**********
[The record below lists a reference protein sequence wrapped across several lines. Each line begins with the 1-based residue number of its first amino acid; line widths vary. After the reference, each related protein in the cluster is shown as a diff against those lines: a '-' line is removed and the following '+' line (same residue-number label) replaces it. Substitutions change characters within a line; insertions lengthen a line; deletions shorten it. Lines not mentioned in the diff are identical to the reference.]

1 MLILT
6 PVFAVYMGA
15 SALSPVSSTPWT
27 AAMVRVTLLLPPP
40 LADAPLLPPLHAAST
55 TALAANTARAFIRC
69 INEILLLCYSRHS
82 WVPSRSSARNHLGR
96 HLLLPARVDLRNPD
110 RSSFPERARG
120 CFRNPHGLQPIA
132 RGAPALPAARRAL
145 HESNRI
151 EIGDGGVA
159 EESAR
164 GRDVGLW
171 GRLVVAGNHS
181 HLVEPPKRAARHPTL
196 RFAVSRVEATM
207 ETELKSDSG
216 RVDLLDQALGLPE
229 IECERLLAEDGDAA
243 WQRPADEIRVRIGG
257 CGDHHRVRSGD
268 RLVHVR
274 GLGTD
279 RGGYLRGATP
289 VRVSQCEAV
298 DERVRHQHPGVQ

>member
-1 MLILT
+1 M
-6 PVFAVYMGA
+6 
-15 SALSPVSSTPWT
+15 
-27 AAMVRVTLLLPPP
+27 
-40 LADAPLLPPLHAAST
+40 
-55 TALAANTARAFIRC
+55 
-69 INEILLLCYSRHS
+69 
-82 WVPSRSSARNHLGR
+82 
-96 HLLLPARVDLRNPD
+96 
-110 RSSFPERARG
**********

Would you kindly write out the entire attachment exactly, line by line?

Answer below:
[The record below lists a reference protein sequence wrapped across several lines. Each line begins with the 1-based residue number of its first amino acid; line widths vary. After the reference, each related protein in the cluster is shown as a diff against those lines: a '-' line is removed and the following '+' line (same residue-number label) replaces it. Substitutions change characters within a line; insertions lengthen a line; deletions shorten it. Lines not mentioned in the diff are identical to the reference.]

1 MLILT
6 PVFAVYMGA
15 SALSPVSSTPWT
27 AAMVRVTLLLPPP
40 LADAPLLPPLHAAST
55 TALAANTARAFIRC
69 INEILLLCYSRHS
82 WVPSRSSARNHLGR
96 HLLLPARVDLRNPD
110 RSSFPERARG
120 CFRNPHGLQPIA
132 RGAPALPAARRAL
145 HESNRI
151 EIGDGGVA
159 EESAR
164 GRDVGLW
171 GRLVVAGNHS
181 HLVEPPKRAARHPTL
196 RFAVSRVEATM
207 ETELKSDSG
216 RVDLLDQALGLPE
229 IECERLLAEDGDAA
243 WQRPADEIRVRIGG
257 CGDHHRVRSGD
268 RLVHVR
274 GLGTD
279 RGGYLRGATP
289 VRVSQCEAV
298 DERVRHQHPGVQ

>member
-1 MLILT
+1 M
-6 PVFAVYMGA
+6 
-15 SALSPVSSTPWT
+15 
-27 AAMVRVTLLLPPP
+27 
-40 LADAPLLPPLHAAST
+40 
-55 TALAANTARAFIRC
+55 
-69 INEILLLCYSRHS
+69 
-82 WVPSRSSARNHLGR
+82 
-96 HLLLPARVDLRNPD
+96 
-110 RSSFPERARG